As you can see, the Azure Service Bus is more of a developer tool than an Enterprise Integration Bus.  It provides basic queues, topics and relays but the rest is up to you – it lacks the mapping, adapters and enterprise monitoring to compare with BizTalk.  BizTalk Services has come a long way and can compete well with on premise with two big exceptions: 1) lack of HL7/HIPPA support for healthcare organizations 2) there are a number of functoids that do not exist in BizTalk Services.

What’s New in BizTalk 2013

The following are key new features in BizTalk 2013:

  • Support for the latest platforms (e.g. SQL 2014, Windows Server 2012, Visual Studio 2013, etc.)
  • Improved Service Bus Messaging Adapter
  • JSON support through WCF-WebHTTP Adapter
  • Two factor support for SFTP
  • Updates to the HL7 adapter
  • Support for creating BizTalk servers on Azure IAAS
  • New SharePoint Adapter
  • PowerShell support

Is this enough to have a BizTalk conversation in your enterprise? 

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Microsoft and SAP Extend Partnership

Microsoft and SAP have announced that they will be expanding their long partnership in the following ways:

  • SAP software such as SAP Business Suite, SAP Business All-In-One, SAP Mobile, SAP Adaptive Server and the developer edition of SAP HANA will be deployable on the Microsoft Azure platform.  This is similar to the Microsoft/Oracle partnership where Oracle allows for spinning up of Weblogic and/or Oracle database servers running on the Azure platform.
  • Power BI will deepen its already available integration with SAP to provide Excel connectivity (as presumably SharePoint running Excel services) to SAP.
  • Mobile applications running on Windows Phone that allow access to SAP data.


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SharePoint Autohosted Application Model Retired

In SharePoint 2013, there are three types of application hosting models:

  • SharePoint Hosted
  • Provider Hosted
  • Autohosted


The goal of the Autohosted app model was to provide an easy way for developers to provision Azure resources such as web sites and SQL databases when deploying their custom apps. 

As of Friday, Microsoft has discontinued the Autohosted app modelThe program will officially end June 30, 2014 and if you have developed an Autohosted app, you are encouraged to move it to a provider hosted app model instead.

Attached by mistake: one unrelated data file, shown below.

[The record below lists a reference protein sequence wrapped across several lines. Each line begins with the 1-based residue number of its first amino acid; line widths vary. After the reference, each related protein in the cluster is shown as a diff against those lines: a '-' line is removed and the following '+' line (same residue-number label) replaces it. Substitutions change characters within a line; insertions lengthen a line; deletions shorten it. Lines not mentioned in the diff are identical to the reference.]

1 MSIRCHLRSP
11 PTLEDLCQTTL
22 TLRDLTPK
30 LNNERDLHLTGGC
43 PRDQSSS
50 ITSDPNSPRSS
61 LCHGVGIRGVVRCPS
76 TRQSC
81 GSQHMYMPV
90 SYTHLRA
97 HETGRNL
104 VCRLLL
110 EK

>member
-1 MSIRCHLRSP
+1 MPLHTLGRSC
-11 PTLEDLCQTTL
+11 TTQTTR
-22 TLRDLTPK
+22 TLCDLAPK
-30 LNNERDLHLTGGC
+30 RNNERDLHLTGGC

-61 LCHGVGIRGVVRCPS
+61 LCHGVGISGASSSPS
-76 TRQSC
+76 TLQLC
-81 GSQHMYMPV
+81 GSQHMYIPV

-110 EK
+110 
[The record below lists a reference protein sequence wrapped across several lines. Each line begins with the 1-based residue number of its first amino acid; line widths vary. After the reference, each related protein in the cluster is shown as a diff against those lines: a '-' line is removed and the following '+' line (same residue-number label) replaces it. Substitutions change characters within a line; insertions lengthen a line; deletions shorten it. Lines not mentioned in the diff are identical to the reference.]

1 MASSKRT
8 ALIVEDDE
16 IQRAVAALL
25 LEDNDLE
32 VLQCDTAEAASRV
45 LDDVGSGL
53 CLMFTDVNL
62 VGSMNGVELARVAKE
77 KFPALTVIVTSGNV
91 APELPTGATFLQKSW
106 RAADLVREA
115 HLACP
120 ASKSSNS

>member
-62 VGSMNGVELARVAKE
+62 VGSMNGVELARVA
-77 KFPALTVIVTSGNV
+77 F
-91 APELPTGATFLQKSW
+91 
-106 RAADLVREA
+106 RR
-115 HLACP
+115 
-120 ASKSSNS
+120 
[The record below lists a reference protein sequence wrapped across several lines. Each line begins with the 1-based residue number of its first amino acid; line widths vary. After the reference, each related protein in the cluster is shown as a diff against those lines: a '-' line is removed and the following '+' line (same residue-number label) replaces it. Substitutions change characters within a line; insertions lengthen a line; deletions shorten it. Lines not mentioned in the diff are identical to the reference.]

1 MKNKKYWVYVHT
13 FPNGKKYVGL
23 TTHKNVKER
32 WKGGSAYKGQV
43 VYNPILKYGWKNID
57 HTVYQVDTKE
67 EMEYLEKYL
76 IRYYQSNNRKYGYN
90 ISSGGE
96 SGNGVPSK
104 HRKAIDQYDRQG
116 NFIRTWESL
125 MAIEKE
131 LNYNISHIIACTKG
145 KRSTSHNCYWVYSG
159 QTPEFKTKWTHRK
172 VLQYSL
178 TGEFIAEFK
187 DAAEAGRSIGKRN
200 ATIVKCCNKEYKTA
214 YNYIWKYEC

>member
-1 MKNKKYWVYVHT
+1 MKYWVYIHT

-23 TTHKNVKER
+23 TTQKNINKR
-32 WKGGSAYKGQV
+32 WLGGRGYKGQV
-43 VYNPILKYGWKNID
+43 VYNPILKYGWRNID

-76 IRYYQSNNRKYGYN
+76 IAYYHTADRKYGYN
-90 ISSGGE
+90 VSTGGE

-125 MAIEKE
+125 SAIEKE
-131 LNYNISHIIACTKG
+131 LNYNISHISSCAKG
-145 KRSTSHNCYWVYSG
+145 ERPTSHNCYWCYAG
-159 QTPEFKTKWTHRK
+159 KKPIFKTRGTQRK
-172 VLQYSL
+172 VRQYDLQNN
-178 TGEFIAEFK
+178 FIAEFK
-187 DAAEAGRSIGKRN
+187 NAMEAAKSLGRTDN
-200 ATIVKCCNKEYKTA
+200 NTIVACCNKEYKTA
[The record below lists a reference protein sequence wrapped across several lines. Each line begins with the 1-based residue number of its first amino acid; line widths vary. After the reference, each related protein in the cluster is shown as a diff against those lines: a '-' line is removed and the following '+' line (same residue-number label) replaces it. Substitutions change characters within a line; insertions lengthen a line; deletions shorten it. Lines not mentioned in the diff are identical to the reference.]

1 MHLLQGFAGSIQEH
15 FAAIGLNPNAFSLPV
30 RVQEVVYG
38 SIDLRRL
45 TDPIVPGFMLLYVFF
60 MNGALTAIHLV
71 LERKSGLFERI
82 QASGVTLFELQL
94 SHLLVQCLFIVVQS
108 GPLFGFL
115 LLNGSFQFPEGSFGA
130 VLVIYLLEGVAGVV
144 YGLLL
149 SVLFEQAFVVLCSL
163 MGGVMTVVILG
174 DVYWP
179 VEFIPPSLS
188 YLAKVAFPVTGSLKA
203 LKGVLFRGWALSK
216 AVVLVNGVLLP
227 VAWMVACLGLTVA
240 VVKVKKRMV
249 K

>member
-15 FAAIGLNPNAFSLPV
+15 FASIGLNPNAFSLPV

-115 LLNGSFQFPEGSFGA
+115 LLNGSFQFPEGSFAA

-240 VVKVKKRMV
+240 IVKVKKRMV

Incidentally, If you look for information on MSDN on Autohosted apps, you’ll see the following error:


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New Microsoft Azure File Service provides a Shared File Repository for Your VMs

Microsoft has introduced a new Microsoft Azure File Service which provides a cloud based file share that is accessible across all of your virtual machines running in Azure.  Unlike Azure’s BLOB storage, the Microsoft Azure File Service provides access via the standard SMB 2.1 protocol used by on premise file shares.  If you’re running a VM either using Windows or Linux, you can copy, create, move or delete files just like a traditional network file share. 


This requirement is key for moving legacy applications to the cloud.  Many of these applications use traditional file shares for storing files and without the Microsoft Azure File Service you were limited to file shares that were local to the VM instead of being shared across a number of VMs.  With the new File Service, your legacy apps can run within a VM and manipulate files in the exact same way as if they were running on premise.

In addition to traditional file share protocols, there is also supplied REST protocols for managing files from your client side or server side custom applications.

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Windows Client VMs Now Available for Azure Dev/Test Scenarios

Azure has been strictly for servers, not desktop clients until now.  Running Windows 7 or 8 in an Azure VM is technically a violation of the Windows license.


Microsoft has recognized that as developers, we sometimes need a client for testing purposes.  Starting this week, MSDN subscribers can now spin up a Windows 7 or 8.1 client VM and use it for testing purposes.